Daily Archives: May 24, 2010

RIP Flat Lamb

Last week was not a good week sheep wise, the end of it especially.    

At the start of the week Briony’s black ram lamb got knocked down and killed, Briony has done so well with her triplets. They have all grown well and she hasn’t spent the whole time leaving one or two on their own all over the place like Cobweb, the other ewe who has had triplets, does.    

Flattie out on the common with her lambs - 28th March 2010

 Then early on Thursday morning we got a call that one of the ewes had impaled herself on a fence and was in a bad way. We jumped in the car and raced off to see what could be done, we thought that we would arrive to find it was either Briony or Lupin as it was the area that those two almost exclusively haunt with the rest of the flock prefering the grazing nearer the house and the other side of the village. It was a complete shock to find that it was Flat Lamb.    

Flat Lamb is a much more ‘human’ sheep, she seems to have an understanding that even if she couldn’t see any good in what we were doing it would work out for the best for her, her lambs or the rest of the flock. She also had a more daring personality, often being one of the ring leaders in leading the rest of the flock off into trouble or areas they are not meant to be. This time she had tried to jump through a garden gate, the space between the bars didn’t look nearly big enough for her to fit and god only knows why she thought she could make it through. Half way up the gate there was a bar across the middle with spikes coming up off it, it was one of these that she had impaled herself on when she tried to jump through.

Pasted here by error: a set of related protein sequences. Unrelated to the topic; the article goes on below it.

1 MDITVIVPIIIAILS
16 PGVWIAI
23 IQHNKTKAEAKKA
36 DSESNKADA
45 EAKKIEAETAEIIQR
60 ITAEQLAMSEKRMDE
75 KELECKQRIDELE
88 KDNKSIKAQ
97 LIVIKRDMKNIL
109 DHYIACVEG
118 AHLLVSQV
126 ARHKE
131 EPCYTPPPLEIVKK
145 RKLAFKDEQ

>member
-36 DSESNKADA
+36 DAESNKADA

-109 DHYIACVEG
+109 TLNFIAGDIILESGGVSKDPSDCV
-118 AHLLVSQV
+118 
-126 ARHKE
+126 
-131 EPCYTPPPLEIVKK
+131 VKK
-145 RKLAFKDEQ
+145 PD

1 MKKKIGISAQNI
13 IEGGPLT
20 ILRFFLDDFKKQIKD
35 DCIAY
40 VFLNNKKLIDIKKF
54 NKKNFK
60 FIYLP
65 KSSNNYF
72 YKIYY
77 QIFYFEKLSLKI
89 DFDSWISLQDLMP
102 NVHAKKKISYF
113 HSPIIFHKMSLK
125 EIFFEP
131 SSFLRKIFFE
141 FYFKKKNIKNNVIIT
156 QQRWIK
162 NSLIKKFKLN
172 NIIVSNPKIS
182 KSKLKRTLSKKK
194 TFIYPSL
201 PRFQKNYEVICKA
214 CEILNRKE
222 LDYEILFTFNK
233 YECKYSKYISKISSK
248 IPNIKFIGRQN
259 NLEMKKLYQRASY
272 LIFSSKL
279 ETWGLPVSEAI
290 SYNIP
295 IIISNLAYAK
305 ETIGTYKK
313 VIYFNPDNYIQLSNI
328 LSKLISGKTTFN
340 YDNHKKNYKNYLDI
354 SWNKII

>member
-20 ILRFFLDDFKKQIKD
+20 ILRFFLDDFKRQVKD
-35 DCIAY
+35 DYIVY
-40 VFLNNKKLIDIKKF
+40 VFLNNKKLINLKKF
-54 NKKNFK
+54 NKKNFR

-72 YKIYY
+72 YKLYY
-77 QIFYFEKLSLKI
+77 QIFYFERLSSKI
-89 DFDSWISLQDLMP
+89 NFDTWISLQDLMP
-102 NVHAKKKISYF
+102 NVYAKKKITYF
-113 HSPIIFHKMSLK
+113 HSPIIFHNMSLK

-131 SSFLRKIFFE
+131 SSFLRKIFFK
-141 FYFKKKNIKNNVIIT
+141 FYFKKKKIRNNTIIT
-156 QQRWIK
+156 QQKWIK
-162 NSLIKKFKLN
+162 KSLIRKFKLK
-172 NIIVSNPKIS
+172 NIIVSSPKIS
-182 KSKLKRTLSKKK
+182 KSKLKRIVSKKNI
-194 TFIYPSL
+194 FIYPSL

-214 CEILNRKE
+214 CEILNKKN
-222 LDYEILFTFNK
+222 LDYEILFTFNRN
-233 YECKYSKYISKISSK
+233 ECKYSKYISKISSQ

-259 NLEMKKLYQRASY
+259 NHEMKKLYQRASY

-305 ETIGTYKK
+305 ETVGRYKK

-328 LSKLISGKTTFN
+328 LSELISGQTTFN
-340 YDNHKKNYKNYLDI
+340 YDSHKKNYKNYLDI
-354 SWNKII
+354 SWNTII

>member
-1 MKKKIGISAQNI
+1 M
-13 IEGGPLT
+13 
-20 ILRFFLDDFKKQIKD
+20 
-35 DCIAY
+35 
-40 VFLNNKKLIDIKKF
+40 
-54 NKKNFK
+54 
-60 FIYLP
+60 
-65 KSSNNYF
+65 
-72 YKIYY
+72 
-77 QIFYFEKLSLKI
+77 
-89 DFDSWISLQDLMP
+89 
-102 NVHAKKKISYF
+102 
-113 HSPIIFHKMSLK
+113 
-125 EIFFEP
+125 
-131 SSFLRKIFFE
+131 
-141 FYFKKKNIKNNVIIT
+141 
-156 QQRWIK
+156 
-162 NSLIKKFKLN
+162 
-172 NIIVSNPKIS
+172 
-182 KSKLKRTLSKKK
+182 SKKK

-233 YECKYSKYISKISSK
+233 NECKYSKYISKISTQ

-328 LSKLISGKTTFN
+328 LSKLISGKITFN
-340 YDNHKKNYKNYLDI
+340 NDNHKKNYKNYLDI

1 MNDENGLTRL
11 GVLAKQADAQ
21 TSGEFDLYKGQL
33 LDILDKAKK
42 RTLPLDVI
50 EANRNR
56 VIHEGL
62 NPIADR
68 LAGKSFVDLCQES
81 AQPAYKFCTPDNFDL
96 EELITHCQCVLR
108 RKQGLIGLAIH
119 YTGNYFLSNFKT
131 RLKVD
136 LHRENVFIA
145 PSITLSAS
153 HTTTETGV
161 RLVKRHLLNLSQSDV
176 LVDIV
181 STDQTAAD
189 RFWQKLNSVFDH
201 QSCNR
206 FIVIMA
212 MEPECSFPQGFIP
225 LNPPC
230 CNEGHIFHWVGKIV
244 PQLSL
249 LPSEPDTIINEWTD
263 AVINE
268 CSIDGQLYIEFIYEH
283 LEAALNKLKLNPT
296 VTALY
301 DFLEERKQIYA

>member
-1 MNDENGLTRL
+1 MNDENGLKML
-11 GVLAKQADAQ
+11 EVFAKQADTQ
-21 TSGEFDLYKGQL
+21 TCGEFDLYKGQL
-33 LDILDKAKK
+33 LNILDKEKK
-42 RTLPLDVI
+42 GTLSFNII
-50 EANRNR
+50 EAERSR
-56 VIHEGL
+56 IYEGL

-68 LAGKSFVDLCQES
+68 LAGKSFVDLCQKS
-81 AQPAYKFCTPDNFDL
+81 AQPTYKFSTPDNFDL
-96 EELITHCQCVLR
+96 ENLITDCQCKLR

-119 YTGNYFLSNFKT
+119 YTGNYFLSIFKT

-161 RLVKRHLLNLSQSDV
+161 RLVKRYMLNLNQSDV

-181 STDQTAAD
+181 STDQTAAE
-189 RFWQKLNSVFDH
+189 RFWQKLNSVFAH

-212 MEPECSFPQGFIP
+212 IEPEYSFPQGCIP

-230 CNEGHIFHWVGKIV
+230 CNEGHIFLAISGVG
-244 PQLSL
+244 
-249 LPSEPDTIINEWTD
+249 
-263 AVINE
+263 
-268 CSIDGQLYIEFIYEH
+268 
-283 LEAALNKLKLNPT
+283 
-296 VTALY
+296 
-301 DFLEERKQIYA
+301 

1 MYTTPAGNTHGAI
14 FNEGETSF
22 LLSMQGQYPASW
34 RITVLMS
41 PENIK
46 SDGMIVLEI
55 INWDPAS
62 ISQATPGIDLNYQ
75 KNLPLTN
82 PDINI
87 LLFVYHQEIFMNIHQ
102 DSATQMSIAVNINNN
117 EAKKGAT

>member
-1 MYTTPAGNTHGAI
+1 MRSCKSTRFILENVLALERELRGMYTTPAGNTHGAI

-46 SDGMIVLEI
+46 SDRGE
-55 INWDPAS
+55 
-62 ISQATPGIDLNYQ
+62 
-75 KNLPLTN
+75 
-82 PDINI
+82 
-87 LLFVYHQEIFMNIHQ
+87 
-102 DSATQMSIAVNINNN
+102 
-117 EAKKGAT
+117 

The house is a holiday cottage and the people staying there, together with a neighbour who use to keep sheep, had very carefully got her back through the gate bars and off the spike. When we got there they were holding her flat on her side so as she couldn’t harm herself anymore but she had a small wound on her belly and her insides were coming out.    

It looked terrible.    

There wasn’t any phone signal so I rushed straight off to call the vet out, it was still early in the morning so it was still the on call service which meant I had to wait for them to phone back. The nine minutes it took them to call back felt like forever. I explained what had happened and arranged for the vet to meet me by the local church as she wasn’t outside our house or near one of our fields so he didn’t know where he was going. I went back down to Flat Lamb and arranged that my brother would meet the vet so as I could stay with her and mother.    

Mother was holding her by now so as she couldn’t stand or do anymore harm, and after sitting with her it didn’t all seem as hopeless as it had first looked. Yes, she had a very nasty wound and yes some of her insides were on the outside but she was very bright and after having a look it didn’t look like she had done any damage other than the wound on her stomach.